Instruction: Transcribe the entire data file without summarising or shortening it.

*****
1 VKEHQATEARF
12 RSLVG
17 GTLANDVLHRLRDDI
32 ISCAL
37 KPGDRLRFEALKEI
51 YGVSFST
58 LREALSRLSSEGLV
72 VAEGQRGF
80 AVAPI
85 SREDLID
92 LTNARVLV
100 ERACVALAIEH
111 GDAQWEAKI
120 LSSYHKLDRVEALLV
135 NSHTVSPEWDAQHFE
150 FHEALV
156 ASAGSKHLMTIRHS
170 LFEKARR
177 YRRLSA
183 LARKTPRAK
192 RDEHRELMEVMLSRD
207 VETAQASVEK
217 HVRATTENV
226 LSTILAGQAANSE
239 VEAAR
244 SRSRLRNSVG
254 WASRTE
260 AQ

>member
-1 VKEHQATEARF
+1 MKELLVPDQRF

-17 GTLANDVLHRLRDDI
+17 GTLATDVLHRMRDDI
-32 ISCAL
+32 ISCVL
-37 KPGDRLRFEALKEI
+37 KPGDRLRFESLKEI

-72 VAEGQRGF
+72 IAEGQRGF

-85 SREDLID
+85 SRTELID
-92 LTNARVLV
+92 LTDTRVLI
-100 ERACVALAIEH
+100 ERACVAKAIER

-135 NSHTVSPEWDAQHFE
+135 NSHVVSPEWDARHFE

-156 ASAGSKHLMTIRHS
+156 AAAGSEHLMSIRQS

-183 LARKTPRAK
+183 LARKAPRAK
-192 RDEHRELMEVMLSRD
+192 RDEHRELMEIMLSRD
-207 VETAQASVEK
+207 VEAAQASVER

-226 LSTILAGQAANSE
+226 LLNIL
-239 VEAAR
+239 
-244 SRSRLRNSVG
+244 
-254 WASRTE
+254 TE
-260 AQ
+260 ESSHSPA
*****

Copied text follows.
1 VKEHQATEARF
12 RSLVG
17 GTLANDVLHRLRDDI
32 ISCAL
37 KPGDRLRFEALKEI
51 YGVSFST
58 LREALSRLSSEGLV
72 VAEGQRGF
80 AVAPI
85 SREDLID
92 LTNARVLV
100 ERACVALAIEH
111 GDAQWEAKI
120 LSSYHKLDRVEALLV
135 NSHTVSPEWDAQHFE
150 FHEALV
156 ASAGSKHLMTIRHS
170 LFEKARR
177 YRRLSA
183 LARKTPRAK
192 RDEHRELMEVMLSRD
207 VETAQASVEK
217 HVRATTENV
226 LSTILAGQAANSE
239 VEAAR
244 SRSRLRNSVG
254 WASRTE
260 AQ

>member
-1 VKEHQATEARF
+1 MKELLVPDQRF

-17 GTLANDVLHRLRDDI
+17 GTLATDVLHRMRDDI
-32 ISCAL
+32 ISCVL
-37 KPGDRLRFEALKEI
+37 KPGDRLRFESLKEI

-72 VAEGQRGF
+72 IAEGQRGF

-85 SREDLID
+85 SRTELID
-92 LTNARVLV
+92 LTDTRVLI
-100 ERACVALAIEH
+100 ERACVAKAIER

-135 NSHTVSPEWDAQHFE
+135 NSHVVSPEWDARHFE

-156 ASAGSKHLMTIRHS
+156 AAAGSEHLMSIRQS

-183 LARKTPRAK
+183 LARKAPRAK
-192 RDEHRELMEVMLSRD
+192 RDEHRELMEIMLSRD
-207 VETAQASVEK
+207 VEAAQASVER

-226 LSTILAGQAANSE
+226 LLNIL
-239 VEAAR
+239 
-244 SRSRLRNSVG
+244 
-254 WASRTE
+254 TE
-260 AQ
+260 ESSHSPA